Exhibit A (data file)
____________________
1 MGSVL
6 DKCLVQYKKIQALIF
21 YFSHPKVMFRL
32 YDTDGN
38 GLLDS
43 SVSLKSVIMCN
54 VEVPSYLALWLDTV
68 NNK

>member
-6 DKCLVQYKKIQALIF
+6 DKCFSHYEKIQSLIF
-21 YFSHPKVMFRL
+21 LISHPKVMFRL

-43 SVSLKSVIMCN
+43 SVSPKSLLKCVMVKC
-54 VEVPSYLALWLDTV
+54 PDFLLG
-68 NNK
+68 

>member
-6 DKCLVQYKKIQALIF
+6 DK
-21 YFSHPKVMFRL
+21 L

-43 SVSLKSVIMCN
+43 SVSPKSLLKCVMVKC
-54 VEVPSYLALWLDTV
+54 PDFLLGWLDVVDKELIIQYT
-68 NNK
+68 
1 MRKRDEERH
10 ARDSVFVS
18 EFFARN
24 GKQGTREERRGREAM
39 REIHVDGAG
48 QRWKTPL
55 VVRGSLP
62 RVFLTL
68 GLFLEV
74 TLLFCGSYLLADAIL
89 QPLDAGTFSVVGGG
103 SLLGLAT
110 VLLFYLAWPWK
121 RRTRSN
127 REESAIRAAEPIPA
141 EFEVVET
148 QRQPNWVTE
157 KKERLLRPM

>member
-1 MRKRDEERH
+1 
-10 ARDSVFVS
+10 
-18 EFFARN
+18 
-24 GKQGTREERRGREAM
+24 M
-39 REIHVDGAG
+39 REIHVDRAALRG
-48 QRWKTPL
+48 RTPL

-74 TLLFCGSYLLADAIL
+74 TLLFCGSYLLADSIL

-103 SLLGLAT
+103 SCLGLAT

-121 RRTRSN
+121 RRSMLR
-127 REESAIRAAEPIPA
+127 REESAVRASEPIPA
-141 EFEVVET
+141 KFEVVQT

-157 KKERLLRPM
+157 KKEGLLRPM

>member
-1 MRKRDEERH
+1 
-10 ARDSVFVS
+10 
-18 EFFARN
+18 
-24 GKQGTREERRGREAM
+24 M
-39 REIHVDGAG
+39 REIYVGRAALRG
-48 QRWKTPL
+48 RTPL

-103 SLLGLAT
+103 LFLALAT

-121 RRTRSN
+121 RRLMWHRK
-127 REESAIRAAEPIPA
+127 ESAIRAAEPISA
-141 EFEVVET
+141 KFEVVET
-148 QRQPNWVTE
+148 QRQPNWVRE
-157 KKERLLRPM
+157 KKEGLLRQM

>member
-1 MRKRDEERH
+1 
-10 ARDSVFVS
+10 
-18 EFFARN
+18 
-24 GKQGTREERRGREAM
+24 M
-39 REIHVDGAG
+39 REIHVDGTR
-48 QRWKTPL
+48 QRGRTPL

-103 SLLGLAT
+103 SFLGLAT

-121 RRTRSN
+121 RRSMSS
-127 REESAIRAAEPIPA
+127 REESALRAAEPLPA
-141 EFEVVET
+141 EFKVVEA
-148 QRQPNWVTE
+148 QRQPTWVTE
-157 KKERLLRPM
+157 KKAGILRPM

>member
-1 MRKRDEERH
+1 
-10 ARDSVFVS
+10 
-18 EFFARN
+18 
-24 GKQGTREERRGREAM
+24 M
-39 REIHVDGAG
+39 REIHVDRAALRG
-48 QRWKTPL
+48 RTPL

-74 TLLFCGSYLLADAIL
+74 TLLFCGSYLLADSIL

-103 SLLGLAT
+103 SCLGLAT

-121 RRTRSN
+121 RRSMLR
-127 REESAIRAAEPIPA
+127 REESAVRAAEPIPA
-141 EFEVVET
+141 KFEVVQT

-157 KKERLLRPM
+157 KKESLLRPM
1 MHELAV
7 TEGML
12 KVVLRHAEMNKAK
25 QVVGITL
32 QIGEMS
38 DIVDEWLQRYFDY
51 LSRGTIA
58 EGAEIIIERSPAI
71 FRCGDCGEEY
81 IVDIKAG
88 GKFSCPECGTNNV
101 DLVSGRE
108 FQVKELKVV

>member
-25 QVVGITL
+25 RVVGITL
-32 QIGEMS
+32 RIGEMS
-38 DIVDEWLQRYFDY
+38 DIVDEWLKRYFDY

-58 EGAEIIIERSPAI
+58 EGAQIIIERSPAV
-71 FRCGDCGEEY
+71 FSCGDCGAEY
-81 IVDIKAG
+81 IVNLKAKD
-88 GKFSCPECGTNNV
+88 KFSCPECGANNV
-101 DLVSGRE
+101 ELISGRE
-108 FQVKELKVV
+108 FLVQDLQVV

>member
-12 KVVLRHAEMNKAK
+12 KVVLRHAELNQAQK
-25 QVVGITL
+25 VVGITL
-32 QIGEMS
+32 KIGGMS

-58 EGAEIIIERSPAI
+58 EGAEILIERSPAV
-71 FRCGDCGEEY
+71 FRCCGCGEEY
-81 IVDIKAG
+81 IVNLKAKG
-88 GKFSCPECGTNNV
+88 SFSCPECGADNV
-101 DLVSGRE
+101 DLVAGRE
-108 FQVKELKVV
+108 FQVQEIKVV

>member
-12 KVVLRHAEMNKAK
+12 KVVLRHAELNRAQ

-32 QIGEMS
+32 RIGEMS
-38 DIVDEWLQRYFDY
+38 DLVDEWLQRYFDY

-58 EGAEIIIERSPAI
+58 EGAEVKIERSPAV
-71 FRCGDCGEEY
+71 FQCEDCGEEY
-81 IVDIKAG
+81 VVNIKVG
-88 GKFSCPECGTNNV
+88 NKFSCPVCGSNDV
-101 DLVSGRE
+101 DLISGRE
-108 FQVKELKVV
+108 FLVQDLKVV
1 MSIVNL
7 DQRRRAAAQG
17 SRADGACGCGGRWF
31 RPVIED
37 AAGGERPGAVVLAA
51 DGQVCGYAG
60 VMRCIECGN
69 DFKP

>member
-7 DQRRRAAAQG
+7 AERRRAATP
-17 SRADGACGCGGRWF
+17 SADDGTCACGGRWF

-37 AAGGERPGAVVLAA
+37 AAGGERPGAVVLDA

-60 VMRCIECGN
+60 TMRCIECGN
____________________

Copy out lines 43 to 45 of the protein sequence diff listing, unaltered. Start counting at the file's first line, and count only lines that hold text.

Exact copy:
110 VLLFYLAWPWK
121 RRTRSN
127 REESAIRAAEPIPA